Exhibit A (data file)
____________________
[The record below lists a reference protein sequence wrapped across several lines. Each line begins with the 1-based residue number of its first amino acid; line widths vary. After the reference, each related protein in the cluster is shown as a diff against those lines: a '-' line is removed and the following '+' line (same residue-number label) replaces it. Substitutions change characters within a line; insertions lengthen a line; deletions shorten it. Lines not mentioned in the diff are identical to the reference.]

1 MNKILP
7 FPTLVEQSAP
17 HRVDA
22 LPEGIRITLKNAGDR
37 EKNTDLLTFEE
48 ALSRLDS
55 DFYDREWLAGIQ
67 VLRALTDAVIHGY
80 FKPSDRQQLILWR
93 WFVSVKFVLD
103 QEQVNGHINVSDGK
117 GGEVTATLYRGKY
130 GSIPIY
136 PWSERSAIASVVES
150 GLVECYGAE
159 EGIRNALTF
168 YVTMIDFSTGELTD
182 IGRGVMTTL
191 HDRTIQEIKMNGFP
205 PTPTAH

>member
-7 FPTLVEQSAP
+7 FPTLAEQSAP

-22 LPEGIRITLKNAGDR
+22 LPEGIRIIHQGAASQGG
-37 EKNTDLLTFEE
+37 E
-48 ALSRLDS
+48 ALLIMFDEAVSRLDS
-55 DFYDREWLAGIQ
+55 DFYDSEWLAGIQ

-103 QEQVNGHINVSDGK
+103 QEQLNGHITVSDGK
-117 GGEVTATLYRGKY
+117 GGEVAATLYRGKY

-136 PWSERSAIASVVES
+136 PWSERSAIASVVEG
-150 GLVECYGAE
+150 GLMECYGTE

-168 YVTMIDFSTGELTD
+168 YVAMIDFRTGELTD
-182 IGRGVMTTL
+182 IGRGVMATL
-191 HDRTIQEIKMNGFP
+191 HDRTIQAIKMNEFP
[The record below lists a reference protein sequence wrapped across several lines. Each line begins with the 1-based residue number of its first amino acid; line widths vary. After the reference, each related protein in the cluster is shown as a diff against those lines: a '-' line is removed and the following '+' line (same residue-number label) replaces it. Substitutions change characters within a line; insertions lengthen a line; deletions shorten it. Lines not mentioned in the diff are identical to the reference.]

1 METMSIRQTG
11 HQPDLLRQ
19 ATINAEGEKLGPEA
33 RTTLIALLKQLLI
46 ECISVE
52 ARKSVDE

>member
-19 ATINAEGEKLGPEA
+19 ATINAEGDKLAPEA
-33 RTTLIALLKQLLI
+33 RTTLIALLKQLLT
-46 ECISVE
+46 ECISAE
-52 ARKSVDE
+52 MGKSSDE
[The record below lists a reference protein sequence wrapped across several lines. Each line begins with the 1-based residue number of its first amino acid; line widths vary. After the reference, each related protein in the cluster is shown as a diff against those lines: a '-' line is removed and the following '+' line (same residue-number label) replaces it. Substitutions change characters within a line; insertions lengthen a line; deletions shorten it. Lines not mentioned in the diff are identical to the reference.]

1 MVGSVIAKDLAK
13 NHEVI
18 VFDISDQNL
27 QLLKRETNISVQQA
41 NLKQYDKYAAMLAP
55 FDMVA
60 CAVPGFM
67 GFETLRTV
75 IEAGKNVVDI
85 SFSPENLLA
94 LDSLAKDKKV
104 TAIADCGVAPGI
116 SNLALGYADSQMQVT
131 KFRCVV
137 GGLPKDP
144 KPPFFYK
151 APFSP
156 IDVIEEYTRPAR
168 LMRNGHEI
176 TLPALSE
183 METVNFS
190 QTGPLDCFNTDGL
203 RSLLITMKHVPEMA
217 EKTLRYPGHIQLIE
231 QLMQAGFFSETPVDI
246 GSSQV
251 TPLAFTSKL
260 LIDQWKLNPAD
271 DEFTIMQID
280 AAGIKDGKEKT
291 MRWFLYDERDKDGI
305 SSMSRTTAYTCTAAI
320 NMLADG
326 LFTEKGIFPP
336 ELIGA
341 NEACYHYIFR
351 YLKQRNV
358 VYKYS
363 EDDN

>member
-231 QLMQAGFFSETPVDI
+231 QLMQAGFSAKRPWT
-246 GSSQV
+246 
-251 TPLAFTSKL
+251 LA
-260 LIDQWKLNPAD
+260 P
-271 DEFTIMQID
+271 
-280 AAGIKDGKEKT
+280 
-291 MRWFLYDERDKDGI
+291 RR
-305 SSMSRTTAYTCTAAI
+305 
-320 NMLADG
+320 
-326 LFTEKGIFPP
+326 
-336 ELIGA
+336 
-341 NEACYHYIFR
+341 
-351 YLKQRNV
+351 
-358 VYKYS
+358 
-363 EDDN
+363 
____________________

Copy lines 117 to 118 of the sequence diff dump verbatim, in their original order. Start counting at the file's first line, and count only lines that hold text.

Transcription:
+291 RR
-305 SSMSRTTAYTCTAAI